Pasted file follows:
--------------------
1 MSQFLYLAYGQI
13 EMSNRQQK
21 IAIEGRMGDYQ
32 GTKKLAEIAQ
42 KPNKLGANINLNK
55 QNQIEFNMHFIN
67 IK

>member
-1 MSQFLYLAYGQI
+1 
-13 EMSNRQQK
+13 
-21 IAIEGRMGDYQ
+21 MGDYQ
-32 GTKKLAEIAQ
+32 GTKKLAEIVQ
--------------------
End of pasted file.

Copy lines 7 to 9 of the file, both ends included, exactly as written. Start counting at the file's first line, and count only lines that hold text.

67 IK

>member
-1 MSQFLYLAYGQI